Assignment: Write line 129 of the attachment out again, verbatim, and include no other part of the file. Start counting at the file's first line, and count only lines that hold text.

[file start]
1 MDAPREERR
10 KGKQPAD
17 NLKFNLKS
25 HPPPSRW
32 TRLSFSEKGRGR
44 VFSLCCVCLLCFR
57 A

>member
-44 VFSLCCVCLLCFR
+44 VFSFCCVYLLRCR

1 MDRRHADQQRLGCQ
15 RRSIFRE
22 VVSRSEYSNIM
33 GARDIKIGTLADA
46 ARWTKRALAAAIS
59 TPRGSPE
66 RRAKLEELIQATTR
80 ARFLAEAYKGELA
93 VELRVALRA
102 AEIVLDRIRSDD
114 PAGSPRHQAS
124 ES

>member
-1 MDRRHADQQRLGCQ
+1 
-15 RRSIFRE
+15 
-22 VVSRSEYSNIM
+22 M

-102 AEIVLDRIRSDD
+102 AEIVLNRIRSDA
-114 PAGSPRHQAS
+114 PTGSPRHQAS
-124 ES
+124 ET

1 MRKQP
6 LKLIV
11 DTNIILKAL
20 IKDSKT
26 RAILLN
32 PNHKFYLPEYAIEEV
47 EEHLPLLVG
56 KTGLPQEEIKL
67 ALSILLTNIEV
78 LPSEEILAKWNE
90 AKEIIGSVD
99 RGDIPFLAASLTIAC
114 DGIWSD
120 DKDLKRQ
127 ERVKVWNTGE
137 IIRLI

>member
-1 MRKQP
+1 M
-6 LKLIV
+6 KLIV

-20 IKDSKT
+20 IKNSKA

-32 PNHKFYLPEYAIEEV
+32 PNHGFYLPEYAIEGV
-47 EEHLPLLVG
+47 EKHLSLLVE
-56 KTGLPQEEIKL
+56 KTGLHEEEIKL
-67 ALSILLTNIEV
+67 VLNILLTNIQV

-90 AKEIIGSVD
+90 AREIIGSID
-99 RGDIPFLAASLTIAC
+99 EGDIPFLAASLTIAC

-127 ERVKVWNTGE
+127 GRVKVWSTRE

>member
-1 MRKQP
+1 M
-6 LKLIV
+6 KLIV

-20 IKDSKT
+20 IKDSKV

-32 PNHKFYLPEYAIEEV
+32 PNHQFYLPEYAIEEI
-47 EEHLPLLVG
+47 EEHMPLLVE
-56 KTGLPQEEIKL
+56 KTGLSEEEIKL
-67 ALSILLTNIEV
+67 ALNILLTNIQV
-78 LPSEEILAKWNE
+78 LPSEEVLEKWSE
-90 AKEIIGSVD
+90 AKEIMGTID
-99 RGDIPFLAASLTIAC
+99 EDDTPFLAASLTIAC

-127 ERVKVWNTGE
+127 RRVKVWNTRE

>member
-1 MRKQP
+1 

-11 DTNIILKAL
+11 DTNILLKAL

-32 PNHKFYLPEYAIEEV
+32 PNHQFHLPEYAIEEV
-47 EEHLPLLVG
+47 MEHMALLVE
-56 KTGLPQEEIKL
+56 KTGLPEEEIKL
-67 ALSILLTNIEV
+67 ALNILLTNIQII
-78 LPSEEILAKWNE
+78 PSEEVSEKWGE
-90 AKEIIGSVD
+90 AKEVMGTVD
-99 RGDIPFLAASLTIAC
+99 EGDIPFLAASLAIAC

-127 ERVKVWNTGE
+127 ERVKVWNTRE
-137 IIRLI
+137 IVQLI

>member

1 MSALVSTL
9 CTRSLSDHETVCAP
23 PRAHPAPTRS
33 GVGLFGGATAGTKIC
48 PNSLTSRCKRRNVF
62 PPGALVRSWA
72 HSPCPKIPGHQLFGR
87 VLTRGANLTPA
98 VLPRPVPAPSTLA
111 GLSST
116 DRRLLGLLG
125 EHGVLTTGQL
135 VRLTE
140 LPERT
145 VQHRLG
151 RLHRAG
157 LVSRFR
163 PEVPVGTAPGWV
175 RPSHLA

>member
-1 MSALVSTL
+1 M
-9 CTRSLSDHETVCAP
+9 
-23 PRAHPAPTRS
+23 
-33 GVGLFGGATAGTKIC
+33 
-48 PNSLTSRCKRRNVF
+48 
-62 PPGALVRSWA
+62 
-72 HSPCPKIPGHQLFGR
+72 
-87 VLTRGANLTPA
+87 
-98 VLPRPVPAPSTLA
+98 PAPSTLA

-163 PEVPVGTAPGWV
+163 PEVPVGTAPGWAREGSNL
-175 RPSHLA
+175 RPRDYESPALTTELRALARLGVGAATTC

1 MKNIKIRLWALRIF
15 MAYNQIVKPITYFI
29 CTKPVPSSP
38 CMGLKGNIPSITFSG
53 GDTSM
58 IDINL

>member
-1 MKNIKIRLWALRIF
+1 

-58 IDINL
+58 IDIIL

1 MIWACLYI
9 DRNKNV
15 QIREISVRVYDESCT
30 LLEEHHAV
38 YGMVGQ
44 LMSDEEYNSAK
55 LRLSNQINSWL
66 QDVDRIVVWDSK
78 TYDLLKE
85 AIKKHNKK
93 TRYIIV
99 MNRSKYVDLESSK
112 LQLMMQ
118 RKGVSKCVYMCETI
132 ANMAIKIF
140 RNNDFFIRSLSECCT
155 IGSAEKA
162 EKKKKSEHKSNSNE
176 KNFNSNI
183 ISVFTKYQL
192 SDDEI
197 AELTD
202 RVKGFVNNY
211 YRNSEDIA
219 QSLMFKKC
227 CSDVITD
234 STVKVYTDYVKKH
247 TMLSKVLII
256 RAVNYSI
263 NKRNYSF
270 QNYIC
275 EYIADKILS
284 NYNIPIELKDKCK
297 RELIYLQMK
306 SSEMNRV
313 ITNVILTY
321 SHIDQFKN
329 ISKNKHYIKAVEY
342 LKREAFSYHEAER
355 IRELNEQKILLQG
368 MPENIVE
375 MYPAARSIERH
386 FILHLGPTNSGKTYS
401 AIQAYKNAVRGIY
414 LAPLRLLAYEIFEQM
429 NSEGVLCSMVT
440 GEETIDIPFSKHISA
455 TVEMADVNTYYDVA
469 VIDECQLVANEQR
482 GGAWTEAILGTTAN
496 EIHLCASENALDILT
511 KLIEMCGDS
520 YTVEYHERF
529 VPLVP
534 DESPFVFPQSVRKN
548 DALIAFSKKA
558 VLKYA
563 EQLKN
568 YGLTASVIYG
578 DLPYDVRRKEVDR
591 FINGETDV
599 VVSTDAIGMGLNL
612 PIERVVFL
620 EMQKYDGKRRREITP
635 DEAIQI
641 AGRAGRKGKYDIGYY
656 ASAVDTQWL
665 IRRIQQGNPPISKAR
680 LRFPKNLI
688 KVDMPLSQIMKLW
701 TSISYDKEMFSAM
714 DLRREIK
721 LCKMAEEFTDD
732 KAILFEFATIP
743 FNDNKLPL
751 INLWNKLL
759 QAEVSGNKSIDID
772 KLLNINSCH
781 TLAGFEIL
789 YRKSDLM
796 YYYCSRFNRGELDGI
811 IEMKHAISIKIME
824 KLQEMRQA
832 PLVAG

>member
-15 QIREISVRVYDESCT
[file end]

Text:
111 GLSST